Astros Continue Building Up The Middle With Springer

HOUSTON—Faced with a veritable buffet of pitchers laid out in front of them as position players held their own in the top 10, the Astros stuck to the plan.

And the best athlete available, they thought, was not a pitcher. But boy was he an athlete.

The Astros stuck to their recent pattern of up-the-middle athletes, plucking George Springer out of Connecticut with the 11th overall pick in the draft. The Big East Conference player of the year played center field at UConn and will start his professional career at the position, according to assistant general manager of scouting Bobby Heck, who hopes he can stick.

"If not, the offense profiles at either corner, just from the power production, but we're going to exhaust center field," Heck said.

Using the first pick on an up-the-middle position player is nothing new for Heck. In fact, since he and general manager Ed Wade came on board before the 2008 season, they have used their first pick in all four drafts on an up-the-middle position player.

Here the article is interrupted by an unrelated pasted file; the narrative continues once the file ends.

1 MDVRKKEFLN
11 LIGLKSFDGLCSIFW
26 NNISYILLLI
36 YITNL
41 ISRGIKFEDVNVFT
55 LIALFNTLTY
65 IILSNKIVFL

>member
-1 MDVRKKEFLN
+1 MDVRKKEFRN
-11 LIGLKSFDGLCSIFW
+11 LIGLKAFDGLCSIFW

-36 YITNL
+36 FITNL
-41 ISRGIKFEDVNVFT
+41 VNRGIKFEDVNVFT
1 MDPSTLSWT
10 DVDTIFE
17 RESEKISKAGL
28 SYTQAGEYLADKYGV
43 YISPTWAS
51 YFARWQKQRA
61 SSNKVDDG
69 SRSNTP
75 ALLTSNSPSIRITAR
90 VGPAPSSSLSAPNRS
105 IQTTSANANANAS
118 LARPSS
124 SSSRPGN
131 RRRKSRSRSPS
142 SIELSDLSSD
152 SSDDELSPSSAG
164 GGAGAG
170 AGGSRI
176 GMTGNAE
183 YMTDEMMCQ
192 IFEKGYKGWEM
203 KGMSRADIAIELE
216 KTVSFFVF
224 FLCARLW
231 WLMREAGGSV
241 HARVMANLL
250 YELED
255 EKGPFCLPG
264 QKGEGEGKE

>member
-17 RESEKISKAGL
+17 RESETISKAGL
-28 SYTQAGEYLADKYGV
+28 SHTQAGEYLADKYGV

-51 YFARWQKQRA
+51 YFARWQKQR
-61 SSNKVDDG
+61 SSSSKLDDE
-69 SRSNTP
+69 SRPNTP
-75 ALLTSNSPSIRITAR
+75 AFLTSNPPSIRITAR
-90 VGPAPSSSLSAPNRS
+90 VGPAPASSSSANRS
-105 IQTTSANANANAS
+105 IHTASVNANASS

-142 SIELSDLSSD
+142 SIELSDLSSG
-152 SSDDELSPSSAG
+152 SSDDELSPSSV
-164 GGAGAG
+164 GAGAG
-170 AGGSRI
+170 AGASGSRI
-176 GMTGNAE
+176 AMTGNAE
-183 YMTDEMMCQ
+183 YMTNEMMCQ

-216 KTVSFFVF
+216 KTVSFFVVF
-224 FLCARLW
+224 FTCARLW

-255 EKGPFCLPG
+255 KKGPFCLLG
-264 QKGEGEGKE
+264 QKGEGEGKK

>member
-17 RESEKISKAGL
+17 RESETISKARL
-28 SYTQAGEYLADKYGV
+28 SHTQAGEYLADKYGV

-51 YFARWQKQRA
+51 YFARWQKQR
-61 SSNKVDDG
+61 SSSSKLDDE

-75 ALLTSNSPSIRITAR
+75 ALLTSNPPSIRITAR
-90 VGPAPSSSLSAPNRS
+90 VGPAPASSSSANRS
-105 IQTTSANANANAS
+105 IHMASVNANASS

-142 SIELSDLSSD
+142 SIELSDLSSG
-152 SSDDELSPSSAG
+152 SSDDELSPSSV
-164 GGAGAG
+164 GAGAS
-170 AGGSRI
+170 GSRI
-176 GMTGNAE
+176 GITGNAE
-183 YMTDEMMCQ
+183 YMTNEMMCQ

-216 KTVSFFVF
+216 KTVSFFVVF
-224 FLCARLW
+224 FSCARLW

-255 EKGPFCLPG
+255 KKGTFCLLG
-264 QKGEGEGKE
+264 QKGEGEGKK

In 2008, it was Jason Castro behind the plate, in 2009 and 2010, the middle infield with Jiovanni Mier and Delino DeShields Jr., repspectively, and now the UConn outfielder who boasts some ability with every tool and was selected for his power and speed combination.

His total of 12 home runs this season was the lowest of the three seasons he's played with the Huskies—not surprising with the new bats in college baseball. And he complemented that with a .350 average at the time of UConn's winning the Clemson Regional, with 30 stolen bases.

"He's very athletic, he's strong, he's big—6-3, 200 pounds—and we think he has a chance to steal bases and hit home runs," Heck said.

There are no concerns over signability, though Wade forsees a potential long process with Springer, who is being advised by Greg Genske. It's already been a complicated one with the Astros ownership in transition. Owner-to-be Jim Crane was briefed on every step of the process as he awaits approval from Major League Baseball to buy the team from Drayton McLane, and CEO-to-be George Postolos was actually present in the draft room.

"We've been very thorough in our briefings with Jim Crane and George Postolos with regard to how this whole process is running and we know that the opportunity to get all of our guys signed exists in our budget," Wade said.

Space Shots

• Second baseman Jose Altuve, who led the California League in batting at .408, and shortstop Jonathan Villar, still just 20, were promoted from high Class A Lancaster to Double-A Corpus Christi. Both hit home runs in their Hooks debuts with Villar's a walkoff.

• The Astros moved Jimmy Paredes, who came over in the Lance Berkman trade, to third base to accommodate Altuve at second. Director of player development Fred Nelson said the move was not necessarily permanent but that the Astros wanted to see what he had at the hot corner.